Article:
imposed a travel and asset freeze on President Robert Mugabe’s inner circle.
Makaya says he had searched for partners for a decade without joy, as there
were no individuals or companies willing to partner him due to the embargo.
“From 1999 until early 2009, the applicant searched far and wide on every
continent for a financial and technical partner to provide capital and
“The prospective partners which applicant courted all declined on the basis
of the imposed economic sanctions," said Makaya.
He said he only secured a Korean company as a partner in 2009 to fund the
The Asian business company indicated that it was willing to invest but was
not willing to do so unless it received a confirmation of the validity of
his telecommunications licence.
Potraz informed Makaya that his licence had expired after he failed to
regularise it within the stipulated deadline of April 2002, when all
telecommunications licence holders had been called upon to do so by the
Makaya said he had made several failed appeals to Communications minister
Nicholas Goche to review Potraz’s decision to cancel the licence.
The project, he said, had the potential of generating over 1 000 jobs,
according to the businessman’s papers.
Makaya is seeking that his telecommunication licence he was issued in
December 1998 be regarded valid.
Makaya’s lawyer Terence Mazhindu of Mugomeza and Mutezo law firm welcomed
the ruling saying it was a “reasonable judgment and my client will now
proceed with his telecommunication roll out programme.”
Potraz lawyer James Muzagazi said he can only comment after reading the full
Saturday, 27 October 2012 00:00
Zesa appears to be spending around US$6,1 million on free light bulbs for
consumers, most of whom do not pay their inflated bills, while it slows down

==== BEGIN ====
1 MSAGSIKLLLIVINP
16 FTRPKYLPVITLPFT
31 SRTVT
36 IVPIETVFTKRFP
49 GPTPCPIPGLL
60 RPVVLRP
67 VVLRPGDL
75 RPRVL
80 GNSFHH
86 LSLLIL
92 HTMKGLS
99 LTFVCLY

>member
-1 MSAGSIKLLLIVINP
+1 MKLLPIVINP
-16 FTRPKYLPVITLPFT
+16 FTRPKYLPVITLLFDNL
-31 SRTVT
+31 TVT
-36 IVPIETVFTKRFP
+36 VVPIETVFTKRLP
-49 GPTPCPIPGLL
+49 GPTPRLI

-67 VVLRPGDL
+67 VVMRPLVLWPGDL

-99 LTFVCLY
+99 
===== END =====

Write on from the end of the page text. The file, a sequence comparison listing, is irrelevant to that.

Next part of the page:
on the spread of pre-paid meters. It all seems very odd. Of course energy
saving fluorescent bulbs will save a lot of energy. Zesa reckons it could
save 200MW as darkness falls, enough to keep Bulawayo lit up. But the saving
will not be so great, unfortunately, simply because many households already
use these bulbs and so much of the expected savings have already been made.
Consumers are not stupid. They can see the savings almost immediately.
What may have made a little bit of sense a few years ago, now makes no sense
at all. The energy-saving bulbs are hardly new technology. A variety of
makes are readily available on all supermarket shelves and cost around twice
as much as equivalent tungsten filament bulbs. People have been buying them.
Some other utilities did give out free bulbs years ago, but just one to a
household to prove that the new bulbs did produce decent light and were
quite safe. Most countries did what Zimbabwe should have already done and
which it can do right now: they banned the manufacture and import of
filament bulbs and stocks on shelves soon ran out, leaving just the
fluorescent bulbs and now the first LED bulbs that are likely to become the
standard within a few years.
Some countries, with factories pouring out the old filament bulbs, had to
tread carefully as they brought in the bans, giving enough notice to
industrialists so factories could be converted.
But those, like Zimbabwe, which never made the old-fashioned bulbs simply
announced an import ban and watched as consumers quickly converted as the
short-life tungsten bulbs expired. The utilities achieved their desired
conversion without spending a cent.
Zesa and its parent energy ministry could do exactly the same. Zimbabwe has
laws that allow the Government to either ban specific imports or to impose
such high duties that the undesired item becomes too expensive.
Why has Zesa not pushed for such an import ban? The case is good so it would
not need much more than a Minister phoning another Minister.
The money saved from an ill-considered policy to give some households a
free-gift could be put towards some of the programmes Zesa keeps telling us
it desperately needs. Not all households will benefit; those that have